As our world becomes more interconnected, the hunger for a secure environment surges. With the direction that our society is heading to, the call for a trustworthy institution and sincere leadership is becoming a malignant issue that needs to be addressed.

Challenged trust in institutions

Institutions are already a part of human evolution. Institutions, such as schools, banks, churches, and governments, help define a group of people and a nation. These institutions taught our ancestors and our forefathers to Trust the system that was imposed on them and not to challenge the leadership that was introduced to them.

After decades of the institutionalized manner of trust, modern humans learned to voice out, to protest their distaste and concerns to the institutions who vowed to lead, to serve and protect the public.

The public’s rising doubt on various social institutions is the result of the betrayal of trust and confidence. An example of this is the corruption of the Federal Reserve Bank by Goldman Sachs. In 2008, during the global financial meltdown, the U.S. Congress stated that this catastrophic event was unpredictable but some think otherwise. Such an event could have been predicted if only Congress insisted on justifiable access to the Central Bank so as to oversee the institution’s operations.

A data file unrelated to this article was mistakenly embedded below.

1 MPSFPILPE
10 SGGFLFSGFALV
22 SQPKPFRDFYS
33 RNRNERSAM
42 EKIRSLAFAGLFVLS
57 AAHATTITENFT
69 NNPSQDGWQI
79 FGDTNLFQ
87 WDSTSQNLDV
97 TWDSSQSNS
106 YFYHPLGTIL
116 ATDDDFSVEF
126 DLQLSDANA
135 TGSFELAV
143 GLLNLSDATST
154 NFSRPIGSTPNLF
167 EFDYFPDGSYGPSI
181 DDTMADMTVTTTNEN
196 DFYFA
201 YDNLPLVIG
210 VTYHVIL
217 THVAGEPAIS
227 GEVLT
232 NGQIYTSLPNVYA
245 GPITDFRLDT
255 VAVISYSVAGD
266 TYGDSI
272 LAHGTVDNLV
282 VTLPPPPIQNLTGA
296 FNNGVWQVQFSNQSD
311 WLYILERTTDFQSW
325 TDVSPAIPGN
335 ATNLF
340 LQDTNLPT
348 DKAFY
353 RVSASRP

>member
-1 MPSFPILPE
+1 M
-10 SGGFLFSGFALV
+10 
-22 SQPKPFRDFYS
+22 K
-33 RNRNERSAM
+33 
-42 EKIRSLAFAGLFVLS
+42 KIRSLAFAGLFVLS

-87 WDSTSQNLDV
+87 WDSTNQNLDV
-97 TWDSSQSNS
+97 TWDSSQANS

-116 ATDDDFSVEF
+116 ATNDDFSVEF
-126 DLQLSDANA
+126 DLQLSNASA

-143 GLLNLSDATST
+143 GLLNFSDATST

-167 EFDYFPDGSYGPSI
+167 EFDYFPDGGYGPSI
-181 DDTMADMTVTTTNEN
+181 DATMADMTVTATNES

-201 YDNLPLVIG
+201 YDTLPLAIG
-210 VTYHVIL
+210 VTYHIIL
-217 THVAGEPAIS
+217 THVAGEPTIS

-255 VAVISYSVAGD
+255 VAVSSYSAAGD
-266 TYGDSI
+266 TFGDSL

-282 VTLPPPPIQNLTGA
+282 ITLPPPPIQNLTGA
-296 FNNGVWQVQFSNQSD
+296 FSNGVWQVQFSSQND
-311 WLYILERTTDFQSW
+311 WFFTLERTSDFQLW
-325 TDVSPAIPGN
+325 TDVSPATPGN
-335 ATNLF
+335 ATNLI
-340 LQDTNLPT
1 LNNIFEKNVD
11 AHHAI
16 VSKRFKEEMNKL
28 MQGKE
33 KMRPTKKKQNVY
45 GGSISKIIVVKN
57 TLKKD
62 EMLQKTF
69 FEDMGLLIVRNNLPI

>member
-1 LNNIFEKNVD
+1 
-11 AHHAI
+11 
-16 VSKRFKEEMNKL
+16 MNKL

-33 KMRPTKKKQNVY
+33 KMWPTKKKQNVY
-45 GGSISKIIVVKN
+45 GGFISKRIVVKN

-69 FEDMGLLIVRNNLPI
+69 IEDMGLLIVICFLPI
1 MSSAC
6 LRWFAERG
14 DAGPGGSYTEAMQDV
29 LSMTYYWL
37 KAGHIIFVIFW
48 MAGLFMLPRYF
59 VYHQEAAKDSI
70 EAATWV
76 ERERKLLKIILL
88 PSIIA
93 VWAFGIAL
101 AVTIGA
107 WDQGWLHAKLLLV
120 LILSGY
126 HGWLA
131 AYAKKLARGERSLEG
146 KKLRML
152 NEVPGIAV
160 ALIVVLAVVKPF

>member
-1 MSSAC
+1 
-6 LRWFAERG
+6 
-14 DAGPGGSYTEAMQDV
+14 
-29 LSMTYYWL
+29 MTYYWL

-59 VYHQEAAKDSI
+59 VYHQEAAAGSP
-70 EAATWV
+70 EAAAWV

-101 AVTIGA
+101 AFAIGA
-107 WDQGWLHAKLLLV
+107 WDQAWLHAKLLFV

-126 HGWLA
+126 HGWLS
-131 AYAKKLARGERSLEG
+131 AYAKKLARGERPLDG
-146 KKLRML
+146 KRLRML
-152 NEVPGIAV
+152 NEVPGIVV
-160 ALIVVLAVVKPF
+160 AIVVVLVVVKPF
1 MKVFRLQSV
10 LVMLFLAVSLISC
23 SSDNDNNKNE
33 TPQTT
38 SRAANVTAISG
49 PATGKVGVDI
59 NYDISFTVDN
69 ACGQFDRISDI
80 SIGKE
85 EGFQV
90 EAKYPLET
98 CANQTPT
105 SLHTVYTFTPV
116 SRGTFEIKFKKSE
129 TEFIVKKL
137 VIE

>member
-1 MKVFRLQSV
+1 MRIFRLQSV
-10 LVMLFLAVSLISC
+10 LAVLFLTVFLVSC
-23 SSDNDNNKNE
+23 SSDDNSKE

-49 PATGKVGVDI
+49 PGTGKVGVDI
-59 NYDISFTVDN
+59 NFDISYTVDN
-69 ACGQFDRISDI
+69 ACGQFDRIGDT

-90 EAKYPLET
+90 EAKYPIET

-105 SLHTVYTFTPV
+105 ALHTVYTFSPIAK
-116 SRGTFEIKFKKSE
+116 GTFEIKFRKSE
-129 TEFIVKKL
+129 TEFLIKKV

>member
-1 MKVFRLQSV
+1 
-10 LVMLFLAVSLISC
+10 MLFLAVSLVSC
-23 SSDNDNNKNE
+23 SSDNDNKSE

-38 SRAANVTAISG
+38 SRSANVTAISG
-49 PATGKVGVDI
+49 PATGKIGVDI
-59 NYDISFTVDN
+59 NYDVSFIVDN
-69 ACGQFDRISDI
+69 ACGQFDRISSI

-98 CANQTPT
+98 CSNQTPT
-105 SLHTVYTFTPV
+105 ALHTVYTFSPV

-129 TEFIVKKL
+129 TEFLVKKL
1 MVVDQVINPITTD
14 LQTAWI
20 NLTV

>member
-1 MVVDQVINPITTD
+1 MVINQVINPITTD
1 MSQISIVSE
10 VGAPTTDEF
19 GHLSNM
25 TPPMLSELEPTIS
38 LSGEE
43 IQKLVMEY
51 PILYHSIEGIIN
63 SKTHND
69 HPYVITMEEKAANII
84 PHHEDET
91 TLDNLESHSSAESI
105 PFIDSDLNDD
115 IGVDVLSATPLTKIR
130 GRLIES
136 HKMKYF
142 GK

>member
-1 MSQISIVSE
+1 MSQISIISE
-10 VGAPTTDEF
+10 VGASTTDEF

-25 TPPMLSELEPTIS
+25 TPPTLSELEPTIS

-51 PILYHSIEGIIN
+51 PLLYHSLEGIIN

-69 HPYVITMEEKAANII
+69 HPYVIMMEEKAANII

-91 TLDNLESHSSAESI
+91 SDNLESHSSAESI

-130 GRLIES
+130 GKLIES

Other recent news which involved the Alabama State Senate and Briarwood Presbyterian church, raised questions on the passing of bill that will allow the church to have its own police force.

If the bill passes this law, this will give the church access to a primary government function that can be easily abused. There should always be a check and balance in order to maintain proper order of the government, but in this case there is no specific government body that will oversee this. This bill basically has loopholes and oozes with questions.

Distributed trust is becoming the norm

In our history of evolution the way we trust institutions adapted to the way we live. First, our ancestors learned to trust only the people with whom they had tight-knit relationships. In the mid-19th century, major changes in the business and social climate catapulted the manner of trust where people learned to put their trust on agreements, insurance, and contracts.

And now as we enter another phase of our evolution, we are starting to learn the Distributed trust. With the continuous rise of digital connectivity and usage we are learning to be more accountable for our own actions by making online trust more viable.